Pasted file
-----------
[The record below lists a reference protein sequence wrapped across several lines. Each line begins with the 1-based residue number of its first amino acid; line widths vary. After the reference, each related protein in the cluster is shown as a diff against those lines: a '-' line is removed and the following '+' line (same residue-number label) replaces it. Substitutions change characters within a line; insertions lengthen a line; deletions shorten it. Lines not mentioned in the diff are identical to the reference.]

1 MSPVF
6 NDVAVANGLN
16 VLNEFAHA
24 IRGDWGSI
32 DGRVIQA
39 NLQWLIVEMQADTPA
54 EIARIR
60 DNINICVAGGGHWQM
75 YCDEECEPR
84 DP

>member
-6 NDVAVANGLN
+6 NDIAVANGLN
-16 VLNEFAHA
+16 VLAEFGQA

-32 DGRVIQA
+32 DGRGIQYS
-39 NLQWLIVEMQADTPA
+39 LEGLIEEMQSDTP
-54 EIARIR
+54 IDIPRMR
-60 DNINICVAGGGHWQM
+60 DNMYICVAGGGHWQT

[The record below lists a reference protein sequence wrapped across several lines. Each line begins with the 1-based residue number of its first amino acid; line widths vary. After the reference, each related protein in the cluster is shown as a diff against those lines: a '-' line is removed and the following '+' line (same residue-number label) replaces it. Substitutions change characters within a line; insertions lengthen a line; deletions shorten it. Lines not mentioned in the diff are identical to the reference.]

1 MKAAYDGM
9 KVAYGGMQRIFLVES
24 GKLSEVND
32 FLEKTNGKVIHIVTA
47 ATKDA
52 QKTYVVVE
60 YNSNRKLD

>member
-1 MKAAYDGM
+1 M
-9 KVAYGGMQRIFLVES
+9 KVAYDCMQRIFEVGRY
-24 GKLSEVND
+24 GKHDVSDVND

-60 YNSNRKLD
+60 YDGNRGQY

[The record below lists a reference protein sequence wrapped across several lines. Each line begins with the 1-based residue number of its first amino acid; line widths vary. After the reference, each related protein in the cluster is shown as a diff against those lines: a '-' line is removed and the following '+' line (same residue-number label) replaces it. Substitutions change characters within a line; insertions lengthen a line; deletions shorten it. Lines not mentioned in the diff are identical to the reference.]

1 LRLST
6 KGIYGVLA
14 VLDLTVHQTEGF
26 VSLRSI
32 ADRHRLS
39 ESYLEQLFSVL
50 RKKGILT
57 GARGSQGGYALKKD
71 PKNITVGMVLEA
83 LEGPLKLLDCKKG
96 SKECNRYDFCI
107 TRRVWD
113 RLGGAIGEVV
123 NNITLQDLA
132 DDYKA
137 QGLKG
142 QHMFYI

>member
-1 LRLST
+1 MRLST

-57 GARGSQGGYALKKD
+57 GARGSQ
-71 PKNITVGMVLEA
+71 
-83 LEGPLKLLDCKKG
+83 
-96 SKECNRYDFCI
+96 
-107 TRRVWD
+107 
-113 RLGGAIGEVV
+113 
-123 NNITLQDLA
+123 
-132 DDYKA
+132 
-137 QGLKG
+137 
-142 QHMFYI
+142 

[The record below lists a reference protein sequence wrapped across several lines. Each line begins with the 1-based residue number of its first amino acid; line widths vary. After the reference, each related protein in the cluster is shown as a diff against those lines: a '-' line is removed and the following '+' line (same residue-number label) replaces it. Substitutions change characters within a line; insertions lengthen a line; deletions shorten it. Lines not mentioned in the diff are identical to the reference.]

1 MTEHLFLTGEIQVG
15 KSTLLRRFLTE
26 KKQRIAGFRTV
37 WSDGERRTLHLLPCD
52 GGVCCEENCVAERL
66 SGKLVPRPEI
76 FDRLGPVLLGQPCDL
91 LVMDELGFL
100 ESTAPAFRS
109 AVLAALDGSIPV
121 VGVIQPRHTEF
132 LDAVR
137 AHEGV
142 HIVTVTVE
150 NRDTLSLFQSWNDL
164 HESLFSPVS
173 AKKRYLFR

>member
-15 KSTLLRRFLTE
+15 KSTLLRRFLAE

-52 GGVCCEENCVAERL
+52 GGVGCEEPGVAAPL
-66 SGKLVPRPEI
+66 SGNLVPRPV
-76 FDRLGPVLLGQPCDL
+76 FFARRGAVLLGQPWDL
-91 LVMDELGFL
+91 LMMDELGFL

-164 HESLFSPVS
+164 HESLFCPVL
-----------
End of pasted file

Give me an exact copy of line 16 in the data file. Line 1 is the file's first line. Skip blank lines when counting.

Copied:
+16 VLAEFGQA